6. Halloween Parades

The not at all Japanese tradition of celebrating Halloween picked up in Japan so well that now costume parades are held everywhere in Japan. Tokyo's notorious Shibuya crossing can't get more infamous than at Halloween, when streets are literally packed with people in all sorts of costumes and walking is impossible.

One of the costumes of the Kawasaki Halloween parade

Winter

1. Ski and Snowboard

I would say that the top thing to do in this season is skiing. Bullet train stations are found at the main mountain hubs just a few hours away from Tokyo, allowing day trips. Snow lovers will definitely enjoy the Japanese alps and their top class snow. Even more, the mountains of Hokkaido, or north-west Japanese prefectures of Yamagata and Aomori will offer chances of skiing even late into spring, offering the best powder, on and off piste (around the designated back country skiing areas!!).

Skiing in Hakuba

2. Snow Festival in Hokkaido

Every February, the city of Sapporo is literally invaded by thousands of visitors for the yearly snow festival. Snow and ice sculptures are created and displayed along the main city boulevard, and are illuminated at night. This is definitely a great appointment not to be missed. The nearby city of Asahikawa offers a similar, but quieter, festival.

3. City Illumination

Starting end of November, pretty much all cities in Japan put up Christmas lights. Big cities also have designated sites for such displays, which can either follow a different theme each year or can propose again the same old theme. Most of the illumination set up though, is over right after Christmas Day, but in some cases they last way longer. For example, the Kobe Luminarie even is held around early December to remember the tragic earthquake that hit the city in the 90's. Tokyo Midtown complex and Shiodome are the two main sites for illumination in the big metropolis, although a night stroll along any main neighborhood street will suffice. The Sagami Lake Illumination is also a sight to behold.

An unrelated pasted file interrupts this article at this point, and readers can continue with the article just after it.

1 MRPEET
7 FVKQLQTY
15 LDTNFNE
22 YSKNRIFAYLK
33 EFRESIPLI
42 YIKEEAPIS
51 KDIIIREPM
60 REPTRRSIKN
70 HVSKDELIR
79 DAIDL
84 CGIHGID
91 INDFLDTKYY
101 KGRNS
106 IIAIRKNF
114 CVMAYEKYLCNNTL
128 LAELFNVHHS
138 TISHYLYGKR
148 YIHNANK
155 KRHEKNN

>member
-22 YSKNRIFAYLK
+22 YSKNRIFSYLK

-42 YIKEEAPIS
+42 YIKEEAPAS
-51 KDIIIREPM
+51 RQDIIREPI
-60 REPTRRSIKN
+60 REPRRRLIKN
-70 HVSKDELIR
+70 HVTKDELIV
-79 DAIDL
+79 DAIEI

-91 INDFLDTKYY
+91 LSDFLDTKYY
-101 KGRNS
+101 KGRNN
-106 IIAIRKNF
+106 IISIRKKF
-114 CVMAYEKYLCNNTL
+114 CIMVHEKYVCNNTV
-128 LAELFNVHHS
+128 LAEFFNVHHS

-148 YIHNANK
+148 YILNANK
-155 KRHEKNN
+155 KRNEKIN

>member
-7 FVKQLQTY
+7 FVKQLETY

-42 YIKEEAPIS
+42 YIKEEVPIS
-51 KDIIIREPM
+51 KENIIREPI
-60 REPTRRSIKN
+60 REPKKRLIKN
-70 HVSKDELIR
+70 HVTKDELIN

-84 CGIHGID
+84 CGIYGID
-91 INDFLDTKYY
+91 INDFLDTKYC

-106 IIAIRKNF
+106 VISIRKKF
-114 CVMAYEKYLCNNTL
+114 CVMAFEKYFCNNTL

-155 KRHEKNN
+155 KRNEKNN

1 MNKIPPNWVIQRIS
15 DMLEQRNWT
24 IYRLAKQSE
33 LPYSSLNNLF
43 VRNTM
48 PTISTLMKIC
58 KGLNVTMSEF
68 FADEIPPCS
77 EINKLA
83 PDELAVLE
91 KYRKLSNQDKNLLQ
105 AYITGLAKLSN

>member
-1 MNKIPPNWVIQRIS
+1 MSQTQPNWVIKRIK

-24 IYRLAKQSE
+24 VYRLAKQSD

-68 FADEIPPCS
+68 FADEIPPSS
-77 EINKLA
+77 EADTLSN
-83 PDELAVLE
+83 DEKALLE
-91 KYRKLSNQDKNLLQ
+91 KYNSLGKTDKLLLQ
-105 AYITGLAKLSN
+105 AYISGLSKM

Christmas illumination in Omotesando, Tokyo

4. Watch the Coming of Age Ceremony

In January, all young men and women of age 20 all dress up in their best kimono (or formal suit for men) and visit a temple to receive a blessing for the beginning of adulthood. They also visit their ward offices, as the matter is made official with some seals and paperworks. On that day, the second Monday in January, take a walk around the major city temples and shrines and your hunger of Japanese traditions will be satisfied.

Young women at a temple

5. New Year Traditions

If anyone is interested in doing very much Japanese traditional stuff, then the new year is a great time for that. People use to go to a temple to wait for the midnight bell sound (108 times in total), and then to pray. Another common thing to do is to stay up (or wake up in time) to watch the first sunrise of the year.

6. Fire Festivals

These festivals have roots in religious traditions, although I guess they are held also in order to warm up during the cold months. Famous ones are the Nara fire festival, or the Dosojin festival in Nozawaonsen which are held in January. Fukuoka also has its own fire festival, Oniyo, also held in January.